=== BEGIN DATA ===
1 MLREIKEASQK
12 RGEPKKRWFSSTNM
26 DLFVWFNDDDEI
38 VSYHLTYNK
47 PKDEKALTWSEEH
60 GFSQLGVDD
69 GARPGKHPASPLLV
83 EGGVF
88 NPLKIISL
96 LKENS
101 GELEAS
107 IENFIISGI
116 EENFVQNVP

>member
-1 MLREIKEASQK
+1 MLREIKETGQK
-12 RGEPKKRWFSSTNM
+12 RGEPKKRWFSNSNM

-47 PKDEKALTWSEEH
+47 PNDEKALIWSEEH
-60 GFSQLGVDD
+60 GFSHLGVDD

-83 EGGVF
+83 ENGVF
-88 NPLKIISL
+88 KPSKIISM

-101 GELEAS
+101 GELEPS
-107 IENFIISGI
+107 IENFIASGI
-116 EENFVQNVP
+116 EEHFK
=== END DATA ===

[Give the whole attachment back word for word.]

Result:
1 MLREIKEASQK
12 RGEPKKRWFSSTNM
26 DLFVWFNDDDEI
38 VSYHLTYNK
47 PKDEKALTWSEEH
60 GFSQLGVDD
69 GARPGKHPASPLLV
83 EGGVF
88 NPLKIISL
96 LKENS
101 GELEAS
107 IENFIISGI
116 EENFVQNVP

>member
-1 MLREIKEASQK
+1 MLREIKETGQK
-12 RGEPKKRWFSSTNM
+12 RGEPKKRWFSNSNM

-47 PKDEKALTWSEEH
+47 PNDEKALIWSEEH
-60 GFSQLGVDD
+60 GFSHLGVDD

-83 EGGVF
+83 ENGVF
-88 NPLKIISL
+88 KPSKIISM

-101 GELEAS
+101 GELEPS
-107 IENFIISGI
+107 IENFIASGI
-116 EENFVQNVP
+116 EEHFK